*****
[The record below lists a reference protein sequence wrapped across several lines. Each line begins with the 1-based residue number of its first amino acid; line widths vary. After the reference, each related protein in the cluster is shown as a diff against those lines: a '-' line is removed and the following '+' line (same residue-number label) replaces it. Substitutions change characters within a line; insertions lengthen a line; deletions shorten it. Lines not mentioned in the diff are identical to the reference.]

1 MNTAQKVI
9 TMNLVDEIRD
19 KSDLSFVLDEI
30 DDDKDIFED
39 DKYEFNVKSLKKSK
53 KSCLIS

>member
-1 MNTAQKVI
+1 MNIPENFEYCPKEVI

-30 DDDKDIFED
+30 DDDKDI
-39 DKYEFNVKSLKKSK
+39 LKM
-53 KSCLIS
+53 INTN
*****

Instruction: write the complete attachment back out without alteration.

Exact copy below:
[The record below lists a reference protein sequence wrapped across several lines. Each line begins with the 1-based residue number of its first amino acid; line widths vary. After the reference, each related protein in the cluster is shown as a diff against those lines: a '-' line is removed and the following '+' line (same residue-number label) replaces it. Substitutions change characters within a line; insertions lengthen a line; deletions shorten it. Lines not mentioned in the diff are identical to the reference.]

1 MNTAQKVI
9 TMNLVDEIRD
19 KSDLSFVLDEI
30 DDDKDIFED
39 DKYEFNVKSLKKSK
53 KSCLIS

>member
-1 MNTAQKVI
+1 MNIPENFEYCPKEVI

-30 DDDKDIFED
+30 DDDKDI
-39 DKYEFNVKSLKKSK
+39 LKM
-53 KSCLIS
+53 INTN